HCR Law Events

7 March 2022

How to do business in unpredictable times

Despite initial strong post-pandemic growth in 2021, businesses of all sizes face a level of volatility caused by the perfect storm of global supply chain issues, energy prices increases, rising inflation, and a deepening political crisis. At the risk of alarmism, all businesses large and small will be touched in some way by some or all of these issues.

It is clear, however, that there is both a need and an appetite for business to grow despite this disruption to the economic status quo. This raises key questions; where should the smart money go, and how should it be structured?

Financial and legal services businesses have weathered the pandemic well, and we anticipate continued levels of consolidation and investment in these sectors. With this in mind, we would expect law firm mergers to gather momentum as firms see healthy growth.

In addition, sectors such as technology, infrastructure and renewable energy are likely to lead the way to a sustainable recovery.

M&A, investment and joint venture activity should remain strong, although risk factors have changed, and therefore giving some additional consideration as to how to structure a deal is advisable. Many deals are structured through limited company arrangements, but an alternative and more flexible structure may be afforded by the use of a limited liability partnership (LLP).

Like a company, an LLP offers limited liability to its participants (known as members). This should be a key consideration and drive a move away from a general partnership arrangement.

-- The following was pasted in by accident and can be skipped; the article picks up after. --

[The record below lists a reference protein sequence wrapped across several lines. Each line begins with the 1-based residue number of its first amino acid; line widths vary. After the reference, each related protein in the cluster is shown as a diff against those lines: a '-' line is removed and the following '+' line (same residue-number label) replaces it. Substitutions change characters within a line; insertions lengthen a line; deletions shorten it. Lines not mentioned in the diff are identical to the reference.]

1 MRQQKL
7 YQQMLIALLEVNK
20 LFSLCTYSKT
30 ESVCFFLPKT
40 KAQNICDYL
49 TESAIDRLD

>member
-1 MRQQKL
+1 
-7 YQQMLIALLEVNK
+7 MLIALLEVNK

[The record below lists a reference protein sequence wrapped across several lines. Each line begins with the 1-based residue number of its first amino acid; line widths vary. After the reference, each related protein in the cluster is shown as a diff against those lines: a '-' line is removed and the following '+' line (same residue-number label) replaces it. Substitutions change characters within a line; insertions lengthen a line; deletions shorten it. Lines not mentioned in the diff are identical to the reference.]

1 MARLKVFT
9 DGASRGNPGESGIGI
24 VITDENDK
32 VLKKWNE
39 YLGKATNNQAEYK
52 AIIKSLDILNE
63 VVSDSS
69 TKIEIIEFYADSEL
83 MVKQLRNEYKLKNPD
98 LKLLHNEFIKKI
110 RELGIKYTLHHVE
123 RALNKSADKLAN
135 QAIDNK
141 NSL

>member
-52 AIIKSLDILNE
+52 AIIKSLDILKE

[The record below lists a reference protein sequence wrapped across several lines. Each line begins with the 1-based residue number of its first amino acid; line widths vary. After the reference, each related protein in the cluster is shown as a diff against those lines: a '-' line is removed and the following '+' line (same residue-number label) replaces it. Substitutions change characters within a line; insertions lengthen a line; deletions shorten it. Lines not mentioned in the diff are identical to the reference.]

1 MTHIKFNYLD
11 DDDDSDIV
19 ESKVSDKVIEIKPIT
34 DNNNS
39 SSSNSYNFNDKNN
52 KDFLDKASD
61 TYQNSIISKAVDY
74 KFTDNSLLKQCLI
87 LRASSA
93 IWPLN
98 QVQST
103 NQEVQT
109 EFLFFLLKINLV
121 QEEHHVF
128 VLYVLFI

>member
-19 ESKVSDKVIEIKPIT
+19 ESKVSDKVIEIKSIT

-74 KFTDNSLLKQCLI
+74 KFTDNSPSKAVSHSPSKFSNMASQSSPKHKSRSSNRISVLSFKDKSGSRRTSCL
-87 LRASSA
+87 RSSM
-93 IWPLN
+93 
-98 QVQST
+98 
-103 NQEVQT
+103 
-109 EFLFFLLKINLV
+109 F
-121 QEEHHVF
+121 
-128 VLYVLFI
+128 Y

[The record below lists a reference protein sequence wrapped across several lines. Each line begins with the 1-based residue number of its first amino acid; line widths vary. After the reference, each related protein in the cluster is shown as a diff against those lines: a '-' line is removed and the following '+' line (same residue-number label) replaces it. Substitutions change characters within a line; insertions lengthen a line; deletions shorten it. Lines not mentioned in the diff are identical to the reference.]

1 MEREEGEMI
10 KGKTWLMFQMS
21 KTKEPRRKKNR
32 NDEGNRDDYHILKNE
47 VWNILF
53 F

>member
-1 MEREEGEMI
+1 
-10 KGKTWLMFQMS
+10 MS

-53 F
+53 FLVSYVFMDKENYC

Also like a company, an LLP has a separate legal personality which allows it to contract, hold property, borrow and grant security in its own name. This is a key differential from a contractual joint venture, where both parties participate directly.

Unlike a company, an LLP doesn’t pay corporation tax. Profits are taxable in the hands of the members as they arise. Tax planning is particularly important here. Many professional services businesses, such as law firms, are traditionally structured as LLPs in any event and the tax treatment is a well-trodden path. Businesses with reinvestment or profit retention requirements need careful drafting and structuring to maximise the investment benefits.

The most significant and advantageous feature of an LLP is its flexibility. Profits and capital can be allocated in any such proportions as the members shall agree, and indeed this may be adjusted in accordance with performance and other targets without the need to transfer shares or trigger any taxable gains throughout a member’s participation.

This is an attractive feature to reward a client for enhanced performance, or to protect a client against downside risk. Many investors will find this a useful mechanism for a revenue return and exit strategy, calculated by reference to a pre-determined formula.

Flexibility also extends to management and voting considerations. There is no need for these to follow shareholdings or introduce special classes of shares, and decisions are largely free of any statutory prescription. The ability to restrict and control exit arrangements for members will, drafted correctly, provide further protection for the business and members.

The use of LLPs as merger and investment vehicles, both in the professional services sector and more widely, offers a level of flexibility making them uniquely adaptable to changing risk and economic factors, and should be firmly on the agenda for business looking to future opportunities.

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Rachel Khiara, Partner

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